Among the many human rights abuses committed in Nigeria include forced displacement, torture, unlawful killings, enforced disappearances, mass rape and human trafficking. Sadly, the perpetrators of these crimes against humanity are the police as well as armed conflict groups such as Boko Haram.
The continued violence and destruction of the radical religious sect Boko Haram continues to threaten the safety of communities Maidugure and Baga in the Borno state, in northern Nigeria. Boko Haram was founded in 2002 and holds to the views that everything associated with Western society is forbidden including education, certain clothing, and voting.
Boko Haram has claimed responsibility for a number of attacks targeting police, government officials, religious leaders and churches, and has killed thousands of civilians. There is cause for concern that Boko Haram attacks on churches could result in the radicalization of relations between Nigeria’s Christian south and the Muslim north.
On 25 December 2011 Boko Haram was responsibility for several church bombings in which at least 49 persons were killed. After the bombings the radical terrorist group ordered all Christians to leave the north part of the country within three days or be killed. The attack and threat led to thousands fleeing from the region. The vast majority of persons fleeing the attacks by Boko Haram have ended up in camps established for internally displaced.
The market in Maiduguri has been the target of two separate attacks – in November and December 2014. At least 45 people were killed in the first attack and the second, led by two female suicide bombers, took the lives of 20 people. In the same period, a bomb was detonated in a Kano mosque in which 120 people were killed.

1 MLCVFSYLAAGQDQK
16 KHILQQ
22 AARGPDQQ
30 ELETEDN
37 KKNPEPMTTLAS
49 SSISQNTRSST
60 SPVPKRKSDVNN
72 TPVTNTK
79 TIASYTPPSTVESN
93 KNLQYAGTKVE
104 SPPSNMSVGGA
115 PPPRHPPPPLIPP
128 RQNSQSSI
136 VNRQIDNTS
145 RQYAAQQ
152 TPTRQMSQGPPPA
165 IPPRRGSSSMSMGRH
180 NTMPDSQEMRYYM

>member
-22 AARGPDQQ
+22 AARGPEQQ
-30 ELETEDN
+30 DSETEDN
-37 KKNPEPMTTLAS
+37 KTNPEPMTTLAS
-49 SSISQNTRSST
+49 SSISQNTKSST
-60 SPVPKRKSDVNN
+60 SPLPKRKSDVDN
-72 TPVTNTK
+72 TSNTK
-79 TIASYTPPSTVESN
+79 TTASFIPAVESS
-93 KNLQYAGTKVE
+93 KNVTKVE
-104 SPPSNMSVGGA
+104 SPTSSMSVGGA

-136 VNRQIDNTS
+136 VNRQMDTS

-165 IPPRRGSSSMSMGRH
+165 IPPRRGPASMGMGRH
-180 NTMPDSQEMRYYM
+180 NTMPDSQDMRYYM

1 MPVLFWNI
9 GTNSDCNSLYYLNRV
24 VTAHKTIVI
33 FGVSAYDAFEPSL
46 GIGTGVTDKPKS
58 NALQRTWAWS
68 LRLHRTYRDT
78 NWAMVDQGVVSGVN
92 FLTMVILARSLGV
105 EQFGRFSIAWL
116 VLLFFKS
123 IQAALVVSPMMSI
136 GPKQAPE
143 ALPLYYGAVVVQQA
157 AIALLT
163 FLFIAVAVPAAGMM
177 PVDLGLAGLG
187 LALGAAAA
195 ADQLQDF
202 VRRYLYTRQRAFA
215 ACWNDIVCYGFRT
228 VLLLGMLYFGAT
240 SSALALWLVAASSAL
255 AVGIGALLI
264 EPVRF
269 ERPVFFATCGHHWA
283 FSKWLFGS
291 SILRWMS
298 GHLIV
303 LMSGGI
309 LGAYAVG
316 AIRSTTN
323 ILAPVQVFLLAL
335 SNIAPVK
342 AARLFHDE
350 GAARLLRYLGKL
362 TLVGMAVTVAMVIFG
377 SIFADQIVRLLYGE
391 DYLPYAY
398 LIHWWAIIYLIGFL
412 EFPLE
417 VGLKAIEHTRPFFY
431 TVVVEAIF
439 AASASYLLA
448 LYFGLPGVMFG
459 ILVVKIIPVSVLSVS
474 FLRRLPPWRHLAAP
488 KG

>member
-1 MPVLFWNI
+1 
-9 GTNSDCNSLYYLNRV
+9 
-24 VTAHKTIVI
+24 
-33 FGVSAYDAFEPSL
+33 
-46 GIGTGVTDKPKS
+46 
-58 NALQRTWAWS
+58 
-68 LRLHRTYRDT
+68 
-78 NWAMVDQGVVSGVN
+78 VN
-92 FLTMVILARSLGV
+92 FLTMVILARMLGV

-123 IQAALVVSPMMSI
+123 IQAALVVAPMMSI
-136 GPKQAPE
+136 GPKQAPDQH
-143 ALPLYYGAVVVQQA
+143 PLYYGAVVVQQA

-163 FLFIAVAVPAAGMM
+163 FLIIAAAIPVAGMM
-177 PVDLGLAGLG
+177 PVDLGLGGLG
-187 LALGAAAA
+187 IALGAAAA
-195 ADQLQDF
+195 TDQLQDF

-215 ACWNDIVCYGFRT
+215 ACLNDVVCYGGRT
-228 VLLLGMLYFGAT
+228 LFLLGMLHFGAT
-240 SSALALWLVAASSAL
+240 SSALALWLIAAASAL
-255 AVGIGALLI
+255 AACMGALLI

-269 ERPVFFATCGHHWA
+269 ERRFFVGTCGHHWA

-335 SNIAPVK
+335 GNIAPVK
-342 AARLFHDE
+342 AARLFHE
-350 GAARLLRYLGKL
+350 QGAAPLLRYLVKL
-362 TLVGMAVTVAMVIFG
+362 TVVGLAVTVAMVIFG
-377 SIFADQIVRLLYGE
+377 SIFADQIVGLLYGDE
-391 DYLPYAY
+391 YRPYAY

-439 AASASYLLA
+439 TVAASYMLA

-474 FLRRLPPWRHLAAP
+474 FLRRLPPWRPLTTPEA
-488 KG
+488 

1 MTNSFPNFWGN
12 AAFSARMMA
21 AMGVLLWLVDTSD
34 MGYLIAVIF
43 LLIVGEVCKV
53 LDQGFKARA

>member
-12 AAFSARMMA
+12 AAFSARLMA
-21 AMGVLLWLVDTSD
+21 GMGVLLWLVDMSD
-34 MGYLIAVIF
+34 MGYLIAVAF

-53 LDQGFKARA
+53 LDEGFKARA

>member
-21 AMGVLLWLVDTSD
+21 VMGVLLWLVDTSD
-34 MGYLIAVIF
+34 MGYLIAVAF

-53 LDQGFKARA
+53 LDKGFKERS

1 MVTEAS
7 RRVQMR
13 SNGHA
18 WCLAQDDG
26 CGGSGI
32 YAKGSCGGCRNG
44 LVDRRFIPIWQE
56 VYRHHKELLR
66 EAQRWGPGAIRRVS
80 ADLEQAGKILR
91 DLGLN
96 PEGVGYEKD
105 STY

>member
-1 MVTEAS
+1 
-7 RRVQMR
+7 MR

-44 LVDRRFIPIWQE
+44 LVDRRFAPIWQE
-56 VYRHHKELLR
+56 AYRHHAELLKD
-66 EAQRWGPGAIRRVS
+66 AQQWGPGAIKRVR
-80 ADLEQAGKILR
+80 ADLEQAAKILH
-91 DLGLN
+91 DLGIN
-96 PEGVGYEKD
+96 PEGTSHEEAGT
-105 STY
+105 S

The most deadly attack to date by Boko Haram includes the 2 January 2015 attacks on the towns of Bago and Doron Baga. Over a period of four days, the violent group shot and hacked to death as many as 2,000 civilians and burned to the ground more than 3,700 structures. Amnesty International released satellite imagery showing the destruction.
Forced Disappearances and Kidnappings
In 2014 the group kidnapped 234 schoolgirls from the town of Chibok which led to a global outcry for the girl’s release – to no avail. There have been many reports indicating that the girls have been sold into slavery.
Rape and Human Trafficking
Violence against women and young girls is pervasive, including rape, other forms of sexual violence and human trafficking. Reports indication that the perpetrators include police and government officials, who buy young girls to be used as sex slaves, abuse them and then discard them or leave them for dead. The National Emergency Management Agency (NEMA) has established a committee to investigate reports of rape and child trafficking in some displacement camps.
Justice in Nigeria
Despite repeated pledges by President Goodluck Jonathan and other government agencies, little has been done to show progress. Prisons are over-burdened; most of the inmates are pre-trial detainees and have been held for many years. Reports indicated that there are high instances where children are being held in prisons with their parents. There is flagrant disregard for human rights and due process and police brutality with impunity is frequent.
Featured Image: Reuters